As a Licensed Marriage and Family Therapist, couples and families (and even sometimes friends and colleagues) come to talk with me about their relationships for a variety of reasons. Most commonly, something has them feeling stuck. They’re having a disagreement for which they can’t see a compromise, or they can’t seem to move past a particular event or conflict, or they find themselves having the same argument over and over. Although they may hope I’ll come in and make a judgement about who’s right or tell them what to do, I feel I can be more helpful by offering conflict skills and a new perspective on the issue. This empowers folks to reapproach old conversations in new ways, plus those same new skills may be helpful again in future standoffs. Here are a few examples:
Change Your Goal: Take a break from trying to reach an agreement or solution, and spend some time making sure each person fully understands where the other is coming from. Understanding doesn’t just mean hearing, it means knowing what’s at stake for the other, what’s important to them and what concerns they have, and also believing their point of view is a valid one to hold. You don’t have to agree with a person to put yourself in their place and admit you can see why they might feel the way they feel. You’ll be surprised how much tension gets relieved when both people feel the other person sees where they’re coming from and that they’re not being judged as irrational.
"Listen. Just listen. You don’t have to agree. Just see if you can understand that there’s another person who has a completely different experience of the same reality." ~Esther Perel
Shift Your Focus: Instead of thinking about how unfair or unreasonable the other is acting, shift your focus toward how you’re behaving. Think for a minute about what type of partner/friend/parent/colleague you would like to be, and then check to see if the way you’ve been handling this situation lines up with those aspirations. It’s almost guaranteed that if you start to behave differently, you’ll get a different response from the other. So, if your goal is to be a good listener, strive to stay level-headed, open and flexible. The best part is, even if the other person doesn’t respond well, you can walk away feeling proud of how you handled yourself.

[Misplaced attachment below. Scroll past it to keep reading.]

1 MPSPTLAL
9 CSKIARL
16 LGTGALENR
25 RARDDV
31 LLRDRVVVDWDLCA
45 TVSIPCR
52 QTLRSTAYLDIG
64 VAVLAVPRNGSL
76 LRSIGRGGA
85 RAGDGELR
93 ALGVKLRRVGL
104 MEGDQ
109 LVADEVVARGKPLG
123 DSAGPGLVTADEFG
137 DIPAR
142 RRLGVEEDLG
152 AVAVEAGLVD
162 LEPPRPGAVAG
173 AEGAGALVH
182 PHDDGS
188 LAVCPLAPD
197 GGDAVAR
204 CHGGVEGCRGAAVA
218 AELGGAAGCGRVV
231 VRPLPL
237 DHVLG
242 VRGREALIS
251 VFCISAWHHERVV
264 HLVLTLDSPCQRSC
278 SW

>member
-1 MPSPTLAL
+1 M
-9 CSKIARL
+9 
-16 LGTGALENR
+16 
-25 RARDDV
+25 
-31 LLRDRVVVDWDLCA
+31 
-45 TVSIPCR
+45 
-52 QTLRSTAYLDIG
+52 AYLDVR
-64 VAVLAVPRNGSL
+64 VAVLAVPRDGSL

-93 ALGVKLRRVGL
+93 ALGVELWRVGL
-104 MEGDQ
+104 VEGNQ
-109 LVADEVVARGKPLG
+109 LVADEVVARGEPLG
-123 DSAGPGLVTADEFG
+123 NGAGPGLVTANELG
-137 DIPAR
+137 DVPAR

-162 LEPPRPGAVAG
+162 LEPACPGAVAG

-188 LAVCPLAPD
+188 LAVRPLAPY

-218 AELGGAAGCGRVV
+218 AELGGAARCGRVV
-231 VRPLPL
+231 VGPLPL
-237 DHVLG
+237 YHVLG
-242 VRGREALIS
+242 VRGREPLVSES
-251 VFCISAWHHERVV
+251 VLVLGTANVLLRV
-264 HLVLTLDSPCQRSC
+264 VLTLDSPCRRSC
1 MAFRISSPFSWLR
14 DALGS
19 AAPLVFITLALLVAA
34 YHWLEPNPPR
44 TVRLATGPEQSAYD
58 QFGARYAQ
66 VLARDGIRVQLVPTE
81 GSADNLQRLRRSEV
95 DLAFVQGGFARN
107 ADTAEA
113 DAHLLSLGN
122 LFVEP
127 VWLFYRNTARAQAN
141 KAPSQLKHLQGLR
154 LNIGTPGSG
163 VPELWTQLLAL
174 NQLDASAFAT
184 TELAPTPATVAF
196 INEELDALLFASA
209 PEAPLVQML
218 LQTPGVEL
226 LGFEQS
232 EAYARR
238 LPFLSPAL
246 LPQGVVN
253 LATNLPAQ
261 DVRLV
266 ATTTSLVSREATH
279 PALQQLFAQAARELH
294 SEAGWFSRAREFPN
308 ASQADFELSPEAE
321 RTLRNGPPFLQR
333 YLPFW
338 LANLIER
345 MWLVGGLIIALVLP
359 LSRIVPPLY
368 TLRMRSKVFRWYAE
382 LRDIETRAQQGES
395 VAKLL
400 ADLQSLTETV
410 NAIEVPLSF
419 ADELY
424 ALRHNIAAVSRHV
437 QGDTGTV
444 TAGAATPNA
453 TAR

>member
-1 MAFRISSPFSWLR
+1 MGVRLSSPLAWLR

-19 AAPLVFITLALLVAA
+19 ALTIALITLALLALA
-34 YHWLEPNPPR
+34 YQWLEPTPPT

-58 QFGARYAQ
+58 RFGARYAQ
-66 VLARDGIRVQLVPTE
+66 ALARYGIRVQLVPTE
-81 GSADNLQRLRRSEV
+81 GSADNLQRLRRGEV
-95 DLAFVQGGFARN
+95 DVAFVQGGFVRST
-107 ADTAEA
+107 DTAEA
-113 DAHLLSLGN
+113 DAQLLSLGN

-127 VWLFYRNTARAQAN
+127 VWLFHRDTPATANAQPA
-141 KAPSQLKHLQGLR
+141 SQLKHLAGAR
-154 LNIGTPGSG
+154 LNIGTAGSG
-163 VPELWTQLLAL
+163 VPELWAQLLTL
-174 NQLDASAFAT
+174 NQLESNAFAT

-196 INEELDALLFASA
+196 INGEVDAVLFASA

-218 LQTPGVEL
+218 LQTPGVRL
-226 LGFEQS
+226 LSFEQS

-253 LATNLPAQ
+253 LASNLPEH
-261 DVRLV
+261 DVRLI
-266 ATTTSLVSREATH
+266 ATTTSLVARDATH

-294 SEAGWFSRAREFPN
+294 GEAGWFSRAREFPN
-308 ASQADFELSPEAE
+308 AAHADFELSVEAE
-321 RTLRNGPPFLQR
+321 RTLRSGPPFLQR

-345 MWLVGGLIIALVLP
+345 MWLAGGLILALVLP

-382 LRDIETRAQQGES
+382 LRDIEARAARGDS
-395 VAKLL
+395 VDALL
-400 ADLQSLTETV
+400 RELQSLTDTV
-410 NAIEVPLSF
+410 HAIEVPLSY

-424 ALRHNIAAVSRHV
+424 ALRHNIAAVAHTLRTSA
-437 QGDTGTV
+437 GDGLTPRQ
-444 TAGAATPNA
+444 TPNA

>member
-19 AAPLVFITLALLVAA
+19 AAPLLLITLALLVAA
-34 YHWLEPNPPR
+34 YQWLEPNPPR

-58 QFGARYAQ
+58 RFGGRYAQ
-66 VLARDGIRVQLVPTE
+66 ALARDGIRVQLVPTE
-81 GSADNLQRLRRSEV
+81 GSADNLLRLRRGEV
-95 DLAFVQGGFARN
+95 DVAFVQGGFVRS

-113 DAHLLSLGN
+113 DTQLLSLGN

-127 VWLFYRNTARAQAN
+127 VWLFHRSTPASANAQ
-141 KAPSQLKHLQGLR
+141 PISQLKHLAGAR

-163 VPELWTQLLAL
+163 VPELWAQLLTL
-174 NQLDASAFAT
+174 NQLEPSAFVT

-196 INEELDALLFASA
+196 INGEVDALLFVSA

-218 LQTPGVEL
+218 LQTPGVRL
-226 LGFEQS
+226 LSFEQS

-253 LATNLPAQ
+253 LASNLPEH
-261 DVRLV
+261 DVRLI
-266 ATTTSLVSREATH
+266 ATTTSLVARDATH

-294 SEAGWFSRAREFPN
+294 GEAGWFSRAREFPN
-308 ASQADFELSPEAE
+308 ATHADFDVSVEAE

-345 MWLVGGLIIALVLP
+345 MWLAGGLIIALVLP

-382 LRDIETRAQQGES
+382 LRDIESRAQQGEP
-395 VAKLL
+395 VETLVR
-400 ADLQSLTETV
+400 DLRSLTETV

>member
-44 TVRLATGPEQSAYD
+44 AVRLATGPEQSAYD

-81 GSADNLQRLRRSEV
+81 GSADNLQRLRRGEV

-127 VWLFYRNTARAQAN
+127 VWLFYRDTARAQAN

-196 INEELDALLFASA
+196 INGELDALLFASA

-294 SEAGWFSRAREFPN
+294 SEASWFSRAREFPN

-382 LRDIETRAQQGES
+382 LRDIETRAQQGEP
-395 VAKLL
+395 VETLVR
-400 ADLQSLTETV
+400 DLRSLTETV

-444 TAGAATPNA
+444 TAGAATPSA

"So what's the secret to staying together?" I asked her. "Be nice?" she offered. I laughed, but that may be it, the way a secret to losing weight is to eat less. Be nice. Don't leave. That's all." ~Ada Calhoun, Wedding Toasts I’ll Never Give
Put Out Your Fire: People don’t and can’t stay calm all the time (and it’s a good thing we don’t, since our emotions often serve the purpose of alerting us when there’s a threat to our well-being!). When our emotions are running high, we are too activated to patiently listen and learn. Increase your chances of success by waiting to talk about a conflict until you are relatively calm. This might mean stepping away for a few minutes, taking deep breaths, getting some fresh air, or just reminding yourself of your long-term goal. (Is your goal really to get your way, or is it for this relationship to feel good and connected again?)
"Usually when we are angry with someone we are more interested in fighting with them than in taking care of our own feelings. It’s like someone whose house is on fire running after the person who has set fire to their house instead of going home to put out the flames. If we don’t go home to take care of our anger, our whole house will burn down." ~Thich Nhat Hanh, How to Fight
What About Their Fire?: Along that same line of thinking, the other person isn’t going to be able to truly listen or understand you if they’re highly emotional, so that’s not the time to insist they see things from your point of view. If they seem very emotional, try suggesting that you both take a break from the topic until you can try again with clearer minds. Remind the person that you do want to hear what they have to say, but it’s difficult to focus when everybody’s upset, so you’d like to try again later. If it’s especially hard to move on because the topic feels so important, try setting a timer for just 15 or 20 minutes and checking in to see if that’s a better time to talk.
"When another person makes you suffer, it is because he suffers deeply within himself, and his suffering is spilling over. He does not need punishment; he needs help." ~Thich Nhat Hanh
Team Up: Narrative therapists believe the words you use to describe the problem impact how you see it. Try re-imagining your adversary as the argument or pattern you two are stuck in, instead of making the other person your opponent. Use language like “We are both really struggling with this issue,” or “We’ve been having such a hard time with this problem.” That language puts you two on the same team and the conflict itself becomes the problem to fix. From there, you have a shared goal: Work through this stubborn problem that’s got its hooks in both of you.
"Integrate the experience of the other: You didn’t like it and I didn’t like it. Now it’s a 'we.'" ~Esther Perel
Learn more about the author of this post: Erica Steenbergen, LMFT